BAe gets silicon vibes with micromachined gyroscope

BAe gets silicon vibes with micromachined gyroscopeRichard Ball
First developed as a toy some 80 years ago, the gyroscope has become an important part of any inertial guidance or sensing system.  
  Hi-tech pencil sharpener… The silicon gyro is combined in a single device with a mixed-signal Asic which includes a phase-locked loop, gain control, amplitude detector, filter and demodulator.
However, the mechanical gyroscopes used today for motion and attitude sensing are expensive to make and bulky.
British Aerospace Systems & Equipment (BASE), working with Sumitomo Precision Products of Japan, has started production of what it claims is the first commercially available micromachined ring gyroscope.
Solid state devices have been successfully used in military applications, but are now being demanded by commercial systems such as vehicle ABS, airbag and navigation systems.
To lower cost – down to $50 in high volumes – and improve reliability, BASE turned to silicon micromachining.
Conventional gyros use a rotating ring, which is not possible with a solid state structure. Therefore BASE uses a vibrating ring, which is acted upon by the Coriolis force when the ring is turned.     What is the Coriolis effect?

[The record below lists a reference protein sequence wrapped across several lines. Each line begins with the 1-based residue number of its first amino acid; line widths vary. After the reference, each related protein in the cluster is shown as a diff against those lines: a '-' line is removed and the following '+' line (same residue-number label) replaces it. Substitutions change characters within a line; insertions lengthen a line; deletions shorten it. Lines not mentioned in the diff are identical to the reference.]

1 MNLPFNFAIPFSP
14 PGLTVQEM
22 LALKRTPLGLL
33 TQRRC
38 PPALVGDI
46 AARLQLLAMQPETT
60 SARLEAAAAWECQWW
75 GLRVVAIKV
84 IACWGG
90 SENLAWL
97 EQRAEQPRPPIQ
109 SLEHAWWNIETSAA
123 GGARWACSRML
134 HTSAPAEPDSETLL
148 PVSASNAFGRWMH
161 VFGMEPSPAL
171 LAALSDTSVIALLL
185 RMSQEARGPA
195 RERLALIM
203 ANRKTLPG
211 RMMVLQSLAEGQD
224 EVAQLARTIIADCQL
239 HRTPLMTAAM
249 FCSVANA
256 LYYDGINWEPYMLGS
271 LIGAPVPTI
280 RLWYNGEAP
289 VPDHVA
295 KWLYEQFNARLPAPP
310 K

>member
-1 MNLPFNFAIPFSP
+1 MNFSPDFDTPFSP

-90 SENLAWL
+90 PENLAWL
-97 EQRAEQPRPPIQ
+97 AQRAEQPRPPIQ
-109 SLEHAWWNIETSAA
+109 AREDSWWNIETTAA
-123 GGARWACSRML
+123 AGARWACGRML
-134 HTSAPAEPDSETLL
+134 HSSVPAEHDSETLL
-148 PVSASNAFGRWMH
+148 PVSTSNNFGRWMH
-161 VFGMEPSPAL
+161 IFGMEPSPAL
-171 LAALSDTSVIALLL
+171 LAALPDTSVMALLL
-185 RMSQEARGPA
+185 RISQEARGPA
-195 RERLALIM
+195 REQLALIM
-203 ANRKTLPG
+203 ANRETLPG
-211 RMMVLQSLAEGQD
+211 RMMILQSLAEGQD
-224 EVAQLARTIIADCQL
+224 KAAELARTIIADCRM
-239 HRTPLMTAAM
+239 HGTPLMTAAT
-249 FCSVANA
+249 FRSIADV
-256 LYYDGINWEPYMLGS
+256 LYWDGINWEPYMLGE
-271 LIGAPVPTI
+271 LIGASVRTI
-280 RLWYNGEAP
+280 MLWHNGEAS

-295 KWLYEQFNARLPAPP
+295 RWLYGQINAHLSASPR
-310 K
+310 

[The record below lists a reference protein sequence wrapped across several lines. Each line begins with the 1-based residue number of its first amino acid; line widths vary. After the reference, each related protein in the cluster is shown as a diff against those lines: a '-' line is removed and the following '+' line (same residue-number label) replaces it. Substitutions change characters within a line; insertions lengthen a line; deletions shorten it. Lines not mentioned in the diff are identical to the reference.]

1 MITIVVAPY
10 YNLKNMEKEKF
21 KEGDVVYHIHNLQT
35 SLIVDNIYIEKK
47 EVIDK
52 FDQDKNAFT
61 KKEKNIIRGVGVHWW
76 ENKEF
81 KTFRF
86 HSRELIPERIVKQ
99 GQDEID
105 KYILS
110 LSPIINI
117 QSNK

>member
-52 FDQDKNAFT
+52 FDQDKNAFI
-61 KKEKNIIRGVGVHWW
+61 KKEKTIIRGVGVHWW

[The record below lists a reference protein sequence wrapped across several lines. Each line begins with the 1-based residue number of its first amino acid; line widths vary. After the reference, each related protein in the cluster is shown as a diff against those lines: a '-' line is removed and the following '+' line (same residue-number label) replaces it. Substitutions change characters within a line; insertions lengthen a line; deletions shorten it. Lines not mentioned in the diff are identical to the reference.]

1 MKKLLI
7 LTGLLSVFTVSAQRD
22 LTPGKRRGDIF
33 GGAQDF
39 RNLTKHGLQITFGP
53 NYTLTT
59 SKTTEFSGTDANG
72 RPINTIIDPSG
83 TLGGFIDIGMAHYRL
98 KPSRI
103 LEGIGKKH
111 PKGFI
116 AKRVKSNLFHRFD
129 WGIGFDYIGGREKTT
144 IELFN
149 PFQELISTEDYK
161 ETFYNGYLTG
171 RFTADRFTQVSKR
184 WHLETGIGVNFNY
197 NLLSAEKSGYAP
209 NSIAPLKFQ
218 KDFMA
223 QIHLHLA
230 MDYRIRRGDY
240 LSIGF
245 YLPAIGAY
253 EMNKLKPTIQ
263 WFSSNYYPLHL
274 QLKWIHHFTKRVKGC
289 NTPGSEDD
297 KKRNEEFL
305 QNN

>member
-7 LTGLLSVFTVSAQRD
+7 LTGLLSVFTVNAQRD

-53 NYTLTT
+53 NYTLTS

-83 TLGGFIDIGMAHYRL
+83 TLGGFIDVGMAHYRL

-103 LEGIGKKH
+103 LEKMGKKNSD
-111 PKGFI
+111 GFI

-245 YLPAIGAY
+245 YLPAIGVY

The force acts on a moving element in a rotating body, adding a perpendicular movement to the element. The simplest demonstration is to hold a garden hose (remember to turn on the water) and turn in a circle. The Coriolis effect makes the water lag behind the turn. Contrary to popular belief and pseudo-science, it doesn’t make water spiral down the sink one way in the Northern hemisphere and the other South of the equator. Once the water starts to spiral in one direction, it continues to do so. The Coriolis effect alone would only make the water rotate once every 24 hours, like storms around low pressure areas.
The firm started work on Coriolis sensing elements in the early ‘90s. Ceramic cups were eventually replaced by a vibrating metal ring, in turn replaced by today’s silicon ring.
Creating the silicon ring structure involves a process known as deep trench etching. This results in the ring being supported by eight ‘Z’ shape legs (see pictures). The shape of the legs allows the ring to vibrate.
The vibration is the simplest mode possible. The ring becomes an ellipse in one direction, then an ellipse at 90?. Thus the four points at 45?, 135? and so on are at rest.
If the ring is turned or rotated in its own plane, then the Coriolis force comes into play. The vibrations lag the turn, creating a secondary vibration which means that the points on the ring at the 45? angles are displaced. This displacement is measured, and is proportional to the rate of turn.

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